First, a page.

Why software is eating the world
How Alan Turing started the most profound revolution in history
Marc Andreessen said “software is eating the world”. I agree with him, but many people haven’t yet grasped what this really means.
The rise of software is the most profound change in human history, it will alter the world we live in beyond recognition. It is not just about a few smartphone apps and successful startups, it is a completely new type of machine that will become the way in which almost all human activity is conducted.
All this is the legacy of a British mathematician and codebreaker called Alan Turing.
A most unlikely revolutionary
Alan Turing led a remarkable life. His work in the 1930s laid the foundation for all of computer science. He invented and defined the discipline of artificial intelligence. And in-between he broke the German Enigma Code during WWII; Churchill later said “Turing’s work was the greatest single contribution to victory in the Second World War”.
He was a quiet, even shy man who was deeply interested in understanding how the world works. He studied machines, mathematics and biology. Most of his published work is extremely complex and even esoteric, but the implications are profound. We are only just starting to realise how much we live in Turing’s world.
What is a machine?
A machine is an artificial tool that uses energy to perform a single task. That phrase “single task” is key: a Saturn V is very good at launching satellites into orbit, but terrible at hemming a dress; compare that to a sewing machine, that will lay down a mean embroidery stitch, but utterly fail to get you to the moon.
The earliest machines appeared around 3,000 years ago. For most of the subsequent 30 centuries, machines have had a single purpose. The number and complexity of machines has grown rapidly, especially since the industrial revolution, but machines have — almost without exception — done one thing.
In 1936, Turing published his paper “On Computable Numbers, with an application to the Entsheidungsproblem”. More than a decade before the first digital computer, he described the simplest possible computing machine, and defined what it’s potential and limitations were. More importantly he introduced the Universal Turing Machine.
Computers and Universal Machines
Computers are unique machines — their function is determined completely by the instructions they are given. By loading different programs, I can make my computer do completely different things. When I load Excel I have a spreadsheet machine; load Picassa and it is an image editing machine; load Chrome and it is a machine to browse the web.
Turing formalised the idea of a programmed machine. He also showed there is a special sort of program that such a machine can run. This program can itself run programs — exactly the same programs that the original machine runs.
This is the Universal Turing Machine — a programmable device capable of running a program that itself can run any computer program, including, in turn, a Universal Turing Machine.
All modern computers are Universal Turing Machines.
A key point is that a program operates exactly the same way whether it is running on a hardware or a software Universal Turing Machine. The computer is not the physical silicon chips; the software is the computer.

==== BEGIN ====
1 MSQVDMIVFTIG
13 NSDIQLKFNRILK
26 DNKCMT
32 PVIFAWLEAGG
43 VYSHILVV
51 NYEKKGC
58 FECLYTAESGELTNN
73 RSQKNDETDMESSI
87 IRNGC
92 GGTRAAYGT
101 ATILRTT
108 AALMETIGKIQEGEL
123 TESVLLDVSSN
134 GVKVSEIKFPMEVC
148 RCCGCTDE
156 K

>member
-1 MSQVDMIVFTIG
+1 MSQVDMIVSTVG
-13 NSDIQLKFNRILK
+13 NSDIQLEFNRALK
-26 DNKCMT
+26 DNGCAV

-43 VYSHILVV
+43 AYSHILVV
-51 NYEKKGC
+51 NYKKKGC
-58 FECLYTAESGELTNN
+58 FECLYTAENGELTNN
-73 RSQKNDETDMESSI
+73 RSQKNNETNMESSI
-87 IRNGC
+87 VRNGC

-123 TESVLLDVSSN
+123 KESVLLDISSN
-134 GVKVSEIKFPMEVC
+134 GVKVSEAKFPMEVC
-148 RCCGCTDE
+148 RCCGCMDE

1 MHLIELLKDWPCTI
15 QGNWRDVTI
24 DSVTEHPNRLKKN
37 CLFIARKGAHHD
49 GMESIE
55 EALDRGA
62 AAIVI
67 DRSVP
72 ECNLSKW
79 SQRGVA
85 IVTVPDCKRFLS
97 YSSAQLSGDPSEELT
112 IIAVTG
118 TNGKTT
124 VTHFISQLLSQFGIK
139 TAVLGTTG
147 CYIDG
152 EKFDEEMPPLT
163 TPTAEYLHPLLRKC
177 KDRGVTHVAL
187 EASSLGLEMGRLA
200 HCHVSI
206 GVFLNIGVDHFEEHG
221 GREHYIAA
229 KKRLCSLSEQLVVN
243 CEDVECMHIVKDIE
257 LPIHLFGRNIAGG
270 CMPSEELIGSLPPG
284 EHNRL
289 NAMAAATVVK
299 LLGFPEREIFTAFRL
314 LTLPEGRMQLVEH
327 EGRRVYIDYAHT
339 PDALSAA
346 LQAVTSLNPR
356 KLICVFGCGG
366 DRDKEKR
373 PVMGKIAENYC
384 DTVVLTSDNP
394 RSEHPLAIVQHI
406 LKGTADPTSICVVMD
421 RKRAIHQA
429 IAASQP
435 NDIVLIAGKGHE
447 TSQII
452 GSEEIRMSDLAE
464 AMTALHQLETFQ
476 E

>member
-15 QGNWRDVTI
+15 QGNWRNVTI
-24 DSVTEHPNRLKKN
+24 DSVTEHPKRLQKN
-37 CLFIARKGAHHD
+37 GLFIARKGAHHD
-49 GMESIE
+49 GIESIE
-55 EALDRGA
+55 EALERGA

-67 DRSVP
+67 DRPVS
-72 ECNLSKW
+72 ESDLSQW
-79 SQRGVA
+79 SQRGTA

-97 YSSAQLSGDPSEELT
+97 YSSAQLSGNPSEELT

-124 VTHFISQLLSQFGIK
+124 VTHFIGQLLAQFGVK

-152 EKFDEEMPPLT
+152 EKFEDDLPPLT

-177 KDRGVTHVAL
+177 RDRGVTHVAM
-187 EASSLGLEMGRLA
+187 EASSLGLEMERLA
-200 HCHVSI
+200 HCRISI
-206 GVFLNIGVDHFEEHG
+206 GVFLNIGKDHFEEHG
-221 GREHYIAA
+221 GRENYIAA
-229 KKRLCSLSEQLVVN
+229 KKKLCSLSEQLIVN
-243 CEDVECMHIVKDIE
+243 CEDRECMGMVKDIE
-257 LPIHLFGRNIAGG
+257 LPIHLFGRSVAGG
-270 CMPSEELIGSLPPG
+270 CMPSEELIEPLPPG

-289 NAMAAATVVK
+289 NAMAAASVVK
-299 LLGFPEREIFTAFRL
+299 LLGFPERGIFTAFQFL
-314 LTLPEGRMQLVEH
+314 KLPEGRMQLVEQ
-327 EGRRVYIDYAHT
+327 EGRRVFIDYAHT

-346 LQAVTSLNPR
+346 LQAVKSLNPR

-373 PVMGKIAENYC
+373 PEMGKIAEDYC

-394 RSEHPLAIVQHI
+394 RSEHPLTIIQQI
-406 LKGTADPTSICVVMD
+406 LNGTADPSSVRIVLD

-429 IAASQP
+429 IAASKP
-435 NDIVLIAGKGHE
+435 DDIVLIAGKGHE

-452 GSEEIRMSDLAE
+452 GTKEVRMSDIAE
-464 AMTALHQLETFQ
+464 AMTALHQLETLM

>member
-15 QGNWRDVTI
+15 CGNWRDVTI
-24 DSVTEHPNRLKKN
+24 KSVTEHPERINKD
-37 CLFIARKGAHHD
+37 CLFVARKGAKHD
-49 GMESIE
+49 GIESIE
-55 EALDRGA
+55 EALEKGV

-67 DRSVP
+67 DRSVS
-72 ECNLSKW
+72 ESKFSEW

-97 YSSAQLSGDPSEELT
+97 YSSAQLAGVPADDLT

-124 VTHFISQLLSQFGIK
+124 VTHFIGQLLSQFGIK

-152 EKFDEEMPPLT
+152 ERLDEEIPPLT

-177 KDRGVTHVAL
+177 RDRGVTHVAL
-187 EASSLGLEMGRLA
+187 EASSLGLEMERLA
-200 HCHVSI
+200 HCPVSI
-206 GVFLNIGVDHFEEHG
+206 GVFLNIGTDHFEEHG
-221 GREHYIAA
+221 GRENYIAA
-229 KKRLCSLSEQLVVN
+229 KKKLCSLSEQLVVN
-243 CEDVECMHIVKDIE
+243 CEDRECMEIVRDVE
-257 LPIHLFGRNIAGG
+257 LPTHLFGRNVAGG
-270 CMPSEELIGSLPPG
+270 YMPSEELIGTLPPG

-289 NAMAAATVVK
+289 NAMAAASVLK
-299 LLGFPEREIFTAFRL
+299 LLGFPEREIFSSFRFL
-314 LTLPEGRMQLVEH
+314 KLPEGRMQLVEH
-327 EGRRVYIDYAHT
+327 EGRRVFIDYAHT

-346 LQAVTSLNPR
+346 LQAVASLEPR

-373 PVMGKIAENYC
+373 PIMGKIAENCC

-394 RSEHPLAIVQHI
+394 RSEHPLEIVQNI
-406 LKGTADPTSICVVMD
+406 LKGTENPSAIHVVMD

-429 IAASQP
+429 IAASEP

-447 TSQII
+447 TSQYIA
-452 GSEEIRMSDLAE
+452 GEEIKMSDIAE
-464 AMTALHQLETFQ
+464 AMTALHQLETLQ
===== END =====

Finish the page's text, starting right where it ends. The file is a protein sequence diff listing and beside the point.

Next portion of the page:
These software computers are utterly unlike other machines. They are programmable and universal. They are capable of infinite variety. When you write software you are limited only by your imagination and skill, not the laws of physics that all other machines must obey.
The ability to instantly and completely change the function of the machine is why software is eating the world.
The impact of machines
Humanity has gone through a series of important and accelerating changes as new technologies have been introduced.
Ploughs allowed us to move from being hunter-gathers to settled, literally civilized people. Sanitation systems rid us of many diseases and greatly increased the average lifespan. Mills made clothing cheap and uniform, and gave employment to millions. Steelmaking allowed the construction of more complex machines, and denser cities. Railways allowed people to travel and further accelerated the move to the cities. The telephone allowed you to communicate with people no matter where they lived.
The impact of these technologies has been huge. But, the introduction of computers is the largest change we have yet experienced. The impact of an infinitely flexible machine is enormous. These machines are pervasive: in your pocket, on your desk, in your TV set, in every factory in the land.
The software is the machine, and software is both endlessly malleable and free from physical limitations. This means we can improve our software machines at a phenomenal rate. The cost of updating software is tiny compared with building the next generation of physical machine. The range of tasks the software machines can perform is almost unlimited.
We are already seeing large parts of work and leisure happening in the medium of software. This trend will accelerate, until almost everything will be either a software artefact, or be controlled by software.
Code will be the common language of all human endeavour. Within our lifetimes, virtually every business will be primarily a software business.
This is why software is eating the world.